Crossroads Asia

Kyrgyzstan Deports AFP Central Asia Correspondent

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Crossroads Asia

Kyrgyzstan Deports AFP Central Asia Correspondent

Chris Rickleton pleaded on Facebook to the new president to allow him to “return to live with my family in the country I love.”

Kyrgyzstan Deports AFP Central Asia Correspondent
Credit: Catherine Putz

Over the weekend, Kyrgyzstan denied entry to and deported a British journalist working for Agence-France Presse (AFP).

Rickleton, appealed to Kyrgyzstan’s new president, Sooronbai Jeenbekov, in a Facebook post while waiting at Manas airport for the next flight to Dubai. He’d just landed in Kyrgyzstan from Colombo via Dubai and said he had not violated the 60-day visa-free window for British citizens.

In interviews with Eurasianet and RFE/RL, Rickleton said border guards told him he was subject to an entry ban but could not explain why (and even asked him for the reason). reported that the State Committee for National Security (SCNS) said Rickleton has been banned for “violating the visa regime.” Another Kyrgyz news site, Kloop, cited a SCNS spokesman saying that the committee wasn’t responsible for deportations and referred questions to the Foreign Ministry.

Rickleton, whose wife and young daughter are Kyrgyz citizens, has been based in Kyrgyzstan for eight years. He taught at the American University of Central Asia, edited various local publications, and has written for Eurasianet. In 2015, he began working for AFP as their Central Asia correspondent.

In his appeal, Rickleton noted that he had failed to achieve long-term accreditation in Kyrgyzstan despite several attempts and two interviews with the SCNS. He has long-term accreditation in neighboring Kazakhstan, where AFP maintains a regional office, and has been accredited to cover events in Tajikistan and Turkmenistan as well. Rickleton said he has been accredited by the Kyrgyz Foreign Ministry just once, to cover the 2016 World Nomad Games.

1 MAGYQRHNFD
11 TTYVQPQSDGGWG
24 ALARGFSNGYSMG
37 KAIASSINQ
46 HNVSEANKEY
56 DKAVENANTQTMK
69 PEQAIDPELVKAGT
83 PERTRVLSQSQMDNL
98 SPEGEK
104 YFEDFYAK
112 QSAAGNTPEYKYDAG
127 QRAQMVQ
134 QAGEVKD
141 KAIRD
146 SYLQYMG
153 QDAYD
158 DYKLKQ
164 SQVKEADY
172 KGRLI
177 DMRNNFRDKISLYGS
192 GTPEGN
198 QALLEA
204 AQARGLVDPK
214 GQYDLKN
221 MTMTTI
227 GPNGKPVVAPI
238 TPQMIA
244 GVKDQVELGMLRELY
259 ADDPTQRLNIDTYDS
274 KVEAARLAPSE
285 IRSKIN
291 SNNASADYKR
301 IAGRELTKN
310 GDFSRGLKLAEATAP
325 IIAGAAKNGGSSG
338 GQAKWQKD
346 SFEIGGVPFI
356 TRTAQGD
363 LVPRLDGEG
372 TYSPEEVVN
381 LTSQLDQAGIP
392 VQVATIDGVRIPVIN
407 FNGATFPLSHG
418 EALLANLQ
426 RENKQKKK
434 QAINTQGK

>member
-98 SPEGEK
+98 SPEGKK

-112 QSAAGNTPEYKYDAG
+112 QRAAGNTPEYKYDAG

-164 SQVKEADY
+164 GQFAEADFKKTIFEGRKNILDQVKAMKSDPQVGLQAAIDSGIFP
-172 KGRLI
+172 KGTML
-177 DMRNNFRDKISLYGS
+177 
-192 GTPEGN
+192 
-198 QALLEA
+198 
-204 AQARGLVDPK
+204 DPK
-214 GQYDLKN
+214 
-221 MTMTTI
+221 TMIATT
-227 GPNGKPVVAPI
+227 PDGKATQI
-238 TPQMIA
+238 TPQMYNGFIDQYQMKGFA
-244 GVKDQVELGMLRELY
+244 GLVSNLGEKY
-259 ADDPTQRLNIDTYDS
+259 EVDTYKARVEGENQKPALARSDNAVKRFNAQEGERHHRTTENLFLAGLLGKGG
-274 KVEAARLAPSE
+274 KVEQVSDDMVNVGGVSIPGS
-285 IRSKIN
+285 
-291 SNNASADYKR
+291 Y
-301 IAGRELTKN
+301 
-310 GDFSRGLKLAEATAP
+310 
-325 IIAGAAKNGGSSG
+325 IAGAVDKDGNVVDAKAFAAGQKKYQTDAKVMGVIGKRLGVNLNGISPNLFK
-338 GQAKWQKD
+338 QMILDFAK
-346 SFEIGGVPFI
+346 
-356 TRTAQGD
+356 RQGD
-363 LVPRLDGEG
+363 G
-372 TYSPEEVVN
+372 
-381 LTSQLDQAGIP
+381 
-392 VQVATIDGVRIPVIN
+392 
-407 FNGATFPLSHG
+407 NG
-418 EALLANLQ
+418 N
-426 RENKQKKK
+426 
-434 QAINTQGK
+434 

“I have enjoyed the privilege of being a guest in Kyrgyzstan for nearly a decade now. In that time I have seen a lot of changes, many positive,” he wrote in his Facebook appeal to the Kyrgyz president. “I am also aware that being a guest is a privilege that can be revoked at any opportunity by the host. If that is the case on this occasion, I kindly request that you restore it in the near future, so that I can return to live with my family in the country I love.”

Rickleton is not the first journalist to face difficulties in Kyrgyzstan, which is frequently lauded as Central Asia’s “Island of Democracy.” But media freedoms on the so-called island have been under threat in recent years, particularly when linked to touchy topics: extremism, ethnic relations, and criticism of state policies.

In 2015, Umar Farooq, a U.S. journalist, was detained in Osh, held for three days, and briefly charged with possessing extremist materials. (He later wrote an article for The Diplomat about Kyrgyzstan’s security services casting a wide net in their pursuit of suspected Islamic State recruiters).

In March 2017, Grigory Mikhailov, the Russian editor of the pro-Kremlin Regnum news website, was made to leave Kyrgyzstan.

These deportations of foreign journalists must be mentioned alongside the consistent pressure felt by local journalists, who were a frequent target of Kyrgyzstan’s previous president, Almazbek Atambayev. State prosecutors brought several lawsuits against RFE/RL’s Kyrgyz Bureau and a popular local news site, Zanoza in the past year. The RFE/RL case was dropped but the suits against Zanoza resulted in massive fines, which threaten to close the outlet. In November the Supreme Court upheld one of the defamation suits. Zanoza and its founder face two more lawsuits.